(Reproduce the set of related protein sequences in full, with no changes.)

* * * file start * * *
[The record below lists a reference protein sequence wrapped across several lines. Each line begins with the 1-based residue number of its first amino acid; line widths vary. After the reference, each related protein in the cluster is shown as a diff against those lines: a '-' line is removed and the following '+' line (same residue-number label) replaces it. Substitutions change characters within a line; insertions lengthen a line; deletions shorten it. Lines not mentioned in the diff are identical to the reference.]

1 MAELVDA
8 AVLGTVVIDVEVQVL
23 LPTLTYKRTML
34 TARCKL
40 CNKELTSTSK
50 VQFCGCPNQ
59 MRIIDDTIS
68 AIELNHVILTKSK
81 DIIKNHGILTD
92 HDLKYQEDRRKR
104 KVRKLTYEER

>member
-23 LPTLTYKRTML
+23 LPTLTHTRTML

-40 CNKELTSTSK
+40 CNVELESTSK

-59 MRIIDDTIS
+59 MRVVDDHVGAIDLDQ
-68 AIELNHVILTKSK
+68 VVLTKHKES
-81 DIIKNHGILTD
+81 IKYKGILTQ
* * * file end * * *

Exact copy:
[The record below lists a reference protein sequence wrapped across several lines. Each line begins with the 1-based residue number of its first amino acid; line widths vary. After the reference, each related protein in the cluster is shown as a diff against those lines: a '-' line is removed and the following '+' line (same residue-number label) replaces it. Substitutions change characters within a line; insertions lengthen a line; deletions shorten it. Lines not mentioned in the diff are identical to the reference.]

1 MAELVDA
8 AVLGTVVIDVEVQVL
23 LPTLTYKRTML
34 TARCKL
40 CNKELTSTSK
50 VQFCGCPNQ
59 MRIIDDTIS
68 AIELNHVILTKSK
81 DIIKNHGILTD
92 HDLKYQEDRRKR
104 KVRKLTYEER

>member
-23 LPTLTYKRTML
+23 LPTLTHTRTML

-40 CNKELTSTSK
+40 CNVELESTSK

-59 MRIIDDTIS
+59 MRVVDDHVGAIDLDQ
-68 AIELNHVILTKSK
+68 VVLTKHKES
-81 DIIKNHGILTD
+81 IKYKGILTQ